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Chapter 3 Assignments. 3.3 Explain what is wrong with the table in Figure 3-2. PRODUCT_BUYER contains a multi-valued dependency. It contains the field CollegeMajor , which may have more than one value for each Buyer Name. 3.5 Characteristics of a relation.

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Chapter 3 Assignments


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    1. Chapter 3 Assignments

    2. 3.3 Explain what is wrong with the table in Figure 3-2. • PRODUCT_BUYER contains a multi-valued dependency. It contains the field CollegeMajor, which may have more than one value for each Buyer Name.

    3. 3.5 Characteristics of a relation. • The rows must contain data about an entity • The columns must contain data about the attributes of the entity instances • The data in each row must be unique – no two rows may contain identical data • The order of the rows is unimportant • All entries in a column must be the same data type • Each column must have a unique name • The order of the columns is not important • Each cell in the table must hold a single value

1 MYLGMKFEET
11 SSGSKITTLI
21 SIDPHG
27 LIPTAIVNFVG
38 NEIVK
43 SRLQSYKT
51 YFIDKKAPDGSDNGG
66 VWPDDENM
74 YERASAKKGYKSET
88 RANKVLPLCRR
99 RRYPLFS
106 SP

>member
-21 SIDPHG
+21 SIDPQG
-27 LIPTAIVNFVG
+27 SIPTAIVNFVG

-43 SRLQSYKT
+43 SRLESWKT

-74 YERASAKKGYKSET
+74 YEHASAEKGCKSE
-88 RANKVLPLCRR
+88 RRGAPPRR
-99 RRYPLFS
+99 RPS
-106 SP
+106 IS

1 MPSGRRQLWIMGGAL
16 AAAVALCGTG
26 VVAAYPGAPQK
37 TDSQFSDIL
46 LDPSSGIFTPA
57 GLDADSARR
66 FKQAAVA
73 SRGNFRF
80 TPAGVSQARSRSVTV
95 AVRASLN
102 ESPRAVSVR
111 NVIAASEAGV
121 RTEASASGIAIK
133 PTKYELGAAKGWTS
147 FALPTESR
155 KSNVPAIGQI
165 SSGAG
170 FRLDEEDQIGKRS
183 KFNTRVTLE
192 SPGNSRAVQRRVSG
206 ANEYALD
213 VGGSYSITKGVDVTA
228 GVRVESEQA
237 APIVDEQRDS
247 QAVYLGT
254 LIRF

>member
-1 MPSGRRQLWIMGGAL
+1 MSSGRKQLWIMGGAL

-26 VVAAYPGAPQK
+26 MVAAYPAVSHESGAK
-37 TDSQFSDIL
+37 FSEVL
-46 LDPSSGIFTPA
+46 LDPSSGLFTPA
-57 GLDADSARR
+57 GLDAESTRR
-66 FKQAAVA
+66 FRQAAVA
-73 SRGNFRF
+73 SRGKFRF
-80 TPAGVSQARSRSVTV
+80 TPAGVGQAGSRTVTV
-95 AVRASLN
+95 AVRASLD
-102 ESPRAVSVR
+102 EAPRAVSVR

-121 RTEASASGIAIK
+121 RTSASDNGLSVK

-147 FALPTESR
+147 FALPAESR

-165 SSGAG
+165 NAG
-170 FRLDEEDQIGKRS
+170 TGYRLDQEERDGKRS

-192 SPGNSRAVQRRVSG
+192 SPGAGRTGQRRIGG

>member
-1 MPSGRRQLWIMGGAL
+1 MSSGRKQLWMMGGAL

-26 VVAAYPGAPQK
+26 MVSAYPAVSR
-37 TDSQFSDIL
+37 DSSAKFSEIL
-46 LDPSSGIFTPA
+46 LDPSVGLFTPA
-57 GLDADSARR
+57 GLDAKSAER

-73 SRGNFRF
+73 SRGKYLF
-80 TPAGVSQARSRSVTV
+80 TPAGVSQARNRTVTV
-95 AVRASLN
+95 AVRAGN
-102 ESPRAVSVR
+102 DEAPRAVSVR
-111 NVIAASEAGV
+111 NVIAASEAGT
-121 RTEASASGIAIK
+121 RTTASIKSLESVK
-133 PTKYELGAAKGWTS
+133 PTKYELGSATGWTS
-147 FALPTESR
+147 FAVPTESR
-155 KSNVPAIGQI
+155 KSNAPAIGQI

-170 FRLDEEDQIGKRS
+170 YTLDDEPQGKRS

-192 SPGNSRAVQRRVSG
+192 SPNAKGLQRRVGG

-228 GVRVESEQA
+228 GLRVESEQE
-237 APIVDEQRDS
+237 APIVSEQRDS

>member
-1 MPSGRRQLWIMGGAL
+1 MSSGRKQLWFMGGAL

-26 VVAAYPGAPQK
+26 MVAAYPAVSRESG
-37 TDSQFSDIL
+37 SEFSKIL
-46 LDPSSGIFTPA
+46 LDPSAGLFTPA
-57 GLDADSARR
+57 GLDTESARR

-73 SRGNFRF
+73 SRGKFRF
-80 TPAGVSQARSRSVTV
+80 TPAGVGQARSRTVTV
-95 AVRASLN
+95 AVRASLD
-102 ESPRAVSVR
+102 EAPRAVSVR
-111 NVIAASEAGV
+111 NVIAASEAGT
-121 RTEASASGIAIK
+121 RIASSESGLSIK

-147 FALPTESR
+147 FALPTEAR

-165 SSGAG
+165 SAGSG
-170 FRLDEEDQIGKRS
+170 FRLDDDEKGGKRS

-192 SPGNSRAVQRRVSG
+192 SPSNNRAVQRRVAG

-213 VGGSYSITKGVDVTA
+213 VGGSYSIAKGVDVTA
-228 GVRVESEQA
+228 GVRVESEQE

4. 3.6 Give an example of two tables that are not relations • Any table that does not meet all of the criteria in 3.5 is not a relation.

    5. 3.8 Must all the values in the same column of a relation have the same length? • No. Although the cells in a column must hold the same type data, the values do not have to be the same length.  Example: A name field can have “Lee” or “Arganbright”

    6. 3.15 If (A, B)  C , then can we also say that A  C? • No, A alone does not determine the value of C.

    7. 3.16 If A  (B, C), then can we also say that A  B? • Yes, A determines B and A determines C.

    8. 3.17 For the SKU_DATA table in Figure 3-1, explain why Buyer determines Department, but Department does not determine Buyer. • Buyer  Department • Because each value of Buyer is always paired with the same value of Department. However, since there is more than one value of Buyer paired with a value of Department, Department does not determine Buyer.